9781903809426 / 1903809428

Hoo-Hahs and Passing Frenzies Collected Journalism 1991-2001


Publisher:Atlantic / Guardian Books



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About the book:

It is, of course, the ultimate indignity for the radical author of Hoo-Hahs and Passing Frenzies, a lipsmacking selection of essays, diatribes and merciless satire, that the Conservative Party should have elected a leader who so resembles him. Francis Wheen has written two deservedly lauded political biographies--Tom Driberg: His Life and Indiscretions and Karl Marx--and these collected ruminations, spanning 10 years writing for the Guardian, Observer, and, at times, anyone who'll publish him, display a wit and learning so lacking in the majority of his subjects. Dedicated to former Labour leader and notable scholar Michael Foot, an act which immediately establishes Wheen's integrity and utter unelectability, "Hoo-Hahs" tears into a menagerie of bÍtes noires, baiting bigots and bureaucrats, cowing charlatans, pricking the bombast of the self-serving, and defrocking the sanctimonious. Little fails to entertain, persuade or inform, though particularly outstanding passages include a comparison of Tony Blair's Third Way with a lemon-meringue pie, a defence of Blair's Gaveston, Peter Mandelson, in his hour of disgrace, a brilliant reappraisal of the 1970s which casts off platform shoes for a scathing memoir of the more sinister platforms for rightwing zeal, and a portrait of PG Wodehouse as a closet, or not so concealed, Marxist. Even the "Innovations" mail-order catalogue, in all its absurdity, doesn't escape reference to Marx.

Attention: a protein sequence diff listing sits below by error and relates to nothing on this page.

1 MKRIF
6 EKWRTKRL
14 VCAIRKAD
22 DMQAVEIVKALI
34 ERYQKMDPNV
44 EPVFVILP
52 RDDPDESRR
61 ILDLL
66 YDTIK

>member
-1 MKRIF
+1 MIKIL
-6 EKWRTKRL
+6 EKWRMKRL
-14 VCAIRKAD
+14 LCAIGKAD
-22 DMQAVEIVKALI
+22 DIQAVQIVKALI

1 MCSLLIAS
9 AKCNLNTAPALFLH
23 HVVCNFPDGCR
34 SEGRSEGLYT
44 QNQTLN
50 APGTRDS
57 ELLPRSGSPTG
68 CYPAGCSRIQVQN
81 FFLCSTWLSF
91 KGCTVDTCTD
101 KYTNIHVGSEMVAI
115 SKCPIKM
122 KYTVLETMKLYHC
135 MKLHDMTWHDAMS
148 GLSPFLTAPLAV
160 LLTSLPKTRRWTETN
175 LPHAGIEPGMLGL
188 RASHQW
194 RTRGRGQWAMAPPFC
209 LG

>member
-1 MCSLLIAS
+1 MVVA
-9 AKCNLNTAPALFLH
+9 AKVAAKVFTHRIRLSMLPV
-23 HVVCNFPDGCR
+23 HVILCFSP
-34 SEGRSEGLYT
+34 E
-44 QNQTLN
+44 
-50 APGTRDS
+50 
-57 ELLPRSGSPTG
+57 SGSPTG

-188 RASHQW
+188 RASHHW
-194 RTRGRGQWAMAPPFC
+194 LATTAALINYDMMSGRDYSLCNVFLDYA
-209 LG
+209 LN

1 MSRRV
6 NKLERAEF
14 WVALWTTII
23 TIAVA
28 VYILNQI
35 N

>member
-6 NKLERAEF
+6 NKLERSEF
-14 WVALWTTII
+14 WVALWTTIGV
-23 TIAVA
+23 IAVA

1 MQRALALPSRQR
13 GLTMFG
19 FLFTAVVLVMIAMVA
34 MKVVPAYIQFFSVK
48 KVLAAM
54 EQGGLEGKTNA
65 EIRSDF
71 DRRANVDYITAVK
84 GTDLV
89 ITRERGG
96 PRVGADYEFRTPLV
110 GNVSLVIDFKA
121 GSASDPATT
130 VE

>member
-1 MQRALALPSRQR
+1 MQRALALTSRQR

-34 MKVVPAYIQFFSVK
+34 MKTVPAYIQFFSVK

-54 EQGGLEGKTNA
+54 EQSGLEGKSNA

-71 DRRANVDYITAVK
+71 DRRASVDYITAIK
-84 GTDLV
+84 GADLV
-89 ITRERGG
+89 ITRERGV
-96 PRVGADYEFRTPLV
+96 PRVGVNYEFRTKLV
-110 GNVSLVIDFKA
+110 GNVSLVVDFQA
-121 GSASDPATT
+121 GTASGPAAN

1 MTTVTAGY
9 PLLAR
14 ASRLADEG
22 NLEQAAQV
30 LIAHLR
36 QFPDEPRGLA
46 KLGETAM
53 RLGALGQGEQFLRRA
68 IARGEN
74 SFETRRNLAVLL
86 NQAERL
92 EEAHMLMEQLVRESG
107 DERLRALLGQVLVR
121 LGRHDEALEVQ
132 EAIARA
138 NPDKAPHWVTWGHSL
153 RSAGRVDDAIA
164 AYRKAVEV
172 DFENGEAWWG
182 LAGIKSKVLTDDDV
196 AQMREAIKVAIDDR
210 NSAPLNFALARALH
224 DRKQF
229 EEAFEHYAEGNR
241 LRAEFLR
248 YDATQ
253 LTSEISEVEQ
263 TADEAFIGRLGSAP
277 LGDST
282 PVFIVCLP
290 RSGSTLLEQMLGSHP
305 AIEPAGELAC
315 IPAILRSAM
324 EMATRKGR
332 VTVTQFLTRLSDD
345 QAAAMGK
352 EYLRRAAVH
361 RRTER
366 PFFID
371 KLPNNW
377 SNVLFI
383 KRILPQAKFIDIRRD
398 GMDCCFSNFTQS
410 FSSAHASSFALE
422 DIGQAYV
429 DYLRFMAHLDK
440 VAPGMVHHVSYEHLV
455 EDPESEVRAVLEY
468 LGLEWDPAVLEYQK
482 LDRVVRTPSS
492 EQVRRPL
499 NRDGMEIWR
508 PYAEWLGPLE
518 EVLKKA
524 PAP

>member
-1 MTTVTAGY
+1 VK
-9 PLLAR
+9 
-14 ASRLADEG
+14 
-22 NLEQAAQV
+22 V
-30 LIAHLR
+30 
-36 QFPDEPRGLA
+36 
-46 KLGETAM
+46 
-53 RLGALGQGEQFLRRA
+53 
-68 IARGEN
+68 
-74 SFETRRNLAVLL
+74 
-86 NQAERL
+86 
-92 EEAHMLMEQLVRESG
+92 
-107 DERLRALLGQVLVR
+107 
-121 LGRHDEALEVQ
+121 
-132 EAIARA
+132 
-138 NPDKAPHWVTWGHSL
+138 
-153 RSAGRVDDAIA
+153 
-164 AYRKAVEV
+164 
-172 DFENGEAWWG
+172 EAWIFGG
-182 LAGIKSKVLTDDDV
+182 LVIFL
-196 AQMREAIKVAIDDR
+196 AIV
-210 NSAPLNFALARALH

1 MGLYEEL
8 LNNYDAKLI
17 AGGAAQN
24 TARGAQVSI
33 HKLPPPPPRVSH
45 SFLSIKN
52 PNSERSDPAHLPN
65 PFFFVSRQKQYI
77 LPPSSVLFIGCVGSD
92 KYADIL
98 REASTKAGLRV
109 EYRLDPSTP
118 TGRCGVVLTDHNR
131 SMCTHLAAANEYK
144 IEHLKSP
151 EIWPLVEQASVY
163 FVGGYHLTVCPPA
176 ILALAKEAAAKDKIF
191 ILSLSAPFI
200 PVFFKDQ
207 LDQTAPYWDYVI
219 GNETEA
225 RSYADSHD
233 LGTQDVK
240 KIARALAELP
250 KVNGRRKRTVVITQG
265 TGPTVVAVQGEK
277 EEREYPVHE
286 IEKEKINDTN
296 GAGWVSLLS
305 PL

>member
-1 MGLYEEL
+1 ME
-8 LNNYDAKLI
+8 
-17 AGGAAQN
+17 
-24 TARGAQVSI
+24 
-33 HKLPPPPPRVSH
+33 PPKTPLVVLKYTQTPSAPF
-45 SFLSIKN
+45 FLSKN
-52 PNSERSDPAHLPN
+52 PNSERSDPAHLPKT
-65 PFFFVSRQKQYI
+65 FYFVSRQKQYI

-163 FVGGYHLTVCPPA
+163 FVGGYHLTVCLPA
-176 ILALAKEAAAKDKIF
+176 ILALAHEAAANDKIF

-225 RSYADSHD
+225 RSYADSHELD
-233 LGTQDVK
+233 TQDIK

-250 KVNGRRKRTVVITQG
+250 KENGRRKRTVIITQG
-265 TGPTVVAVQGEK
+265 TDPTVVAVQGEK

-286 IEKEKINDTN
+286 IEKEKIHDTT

In addition to possessing a scathing wit, Wheen prides himself on a long memory, describing amnesia as the "handmaiden of hypocrisy", which is why he is so damning of those who prove advantageously forgetful, whether it be Blair, Lord Archer, his twin towers of perpetual loathing, Rupert Murdoch and the late Robert Maxwell, or the media mogul du jour, such as Richard Desmond. Widely read, from Machiavelli and St Augustine to pulp political biographies, and a scrupulous factchecker, the way in which he profitably frames contemporary issues within their historical context, reminds us that it was ever thus, and ever will be. As he comments of a perennial foe, Henry Kissinger, "You can put a great white shark in a goldfish pond, but it remains a shark for all that". Wheen remains the great white hope in the battle against the sharks and hyenas. Hurrah for "Hoo-Hahs".--David Vincent

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